At what it describes as its biggest product launch in ten years, HP has unleashed on an army of Asia Pacific journalists its revolutionary ‘print-through-the-cloud’ web-enabled printers as well as vastly improved professional large-format printers.
High productivity high-end printers
Of most interest to GIS professionals is the new HP Z6200 large format photo printer. Although the machine itself is a new design as well, the vast improvement brought about by this printer is due more to the HP Vivid Photo Ink that has been especially developed for this unit.
“The two big breakthroughs with this ink are the better adhesion, leading to much faster printing, and the more vivid colours,” said Prof Andre K. Economou, HP’s solutions architect for large format printing. “In addition, we have added a chromatic red, which makes it possible to print true reds for the first time, without the usual pinkish hue.”
Prof Economou explained the gains for the GIS industry this way: “Colour quality is very important in a number of applications,” he said. “When evaluating satellite thermal images, the colours give away a lot of information on the presence or absence of water. Small variations on thermal images four weeks after rain events, for example, can indicate if an area is losing water quicker than others.
“Similarly, when looking for mineral deposits, thermal readings can give an indication of the presence or absence of minerals,” he said. “Colour quality can greatly assist in the evaluation of thermal images in this regard.”
The Z6200 can print up to 140 m2 per hour depending on resolution, and because of the improved ink, it uses up to 50 per cent less of it than the previous model. The printer uses eight (8) cartridges, a fact that enabled HP to include the red and a grey as well. With inks making up 30-40 per cent of a user’s costs, the 50 per cent saving is quite remarkable.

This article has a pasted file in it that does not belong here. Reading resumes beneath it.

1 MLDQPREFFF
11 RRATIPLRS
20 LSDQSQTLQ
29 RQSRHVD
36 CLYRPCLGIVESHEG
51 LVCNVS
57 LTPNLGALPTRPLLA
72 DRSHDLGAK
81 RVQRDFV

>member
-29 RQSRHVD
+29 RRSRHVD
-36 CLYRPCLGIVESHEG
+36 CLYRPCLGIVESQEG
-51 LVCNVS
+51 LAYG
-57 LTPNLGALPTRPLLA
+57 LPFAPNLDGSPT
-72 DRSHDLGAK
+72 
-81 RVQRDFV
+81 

Heads in the clouds
The other remarkable innovation launched at the event was HP’s ‘print from cloud’ capability. In brief, it enables users to send print jobs to any web-enabled HP printer, be it in head office, in an airport lounge or a business services shop on the street.
You could, for example, use your iGIS on your iPhone to record your work in the field, and send it directly to the printer in the office or to the boss who may be at an airport on his way to THE business meeting – or even to the client’s office!
Some printers also include a scanning capability, which allows users to upload plans etc. to their Google-docs account, company website, or HP’s cloud facility called ePrint & Share, from where the documents can be shared, printed out, annotated and/or signed off, and scanned back for return to the originator.
The web-enabled printers have an email address and can print from the cloud – or USB stick or through USB cable – without the need for drivers, or, indeed, connection to any laptop or computer. Wireless printing is also a possibility with the addition of a card.
HP’s vision sees a business world where airline terminals, business services shops and many businesses will have internet-connected printers, allowing business travellers and mobile workers to free themselves from carrying paper documents, speeding up the travel of information and increasing productivity to new levels. It’s a clever idea, and with more and more work being done in the cloud through Software as a Service (SaaS) applications, its timing is quite exquisite, too.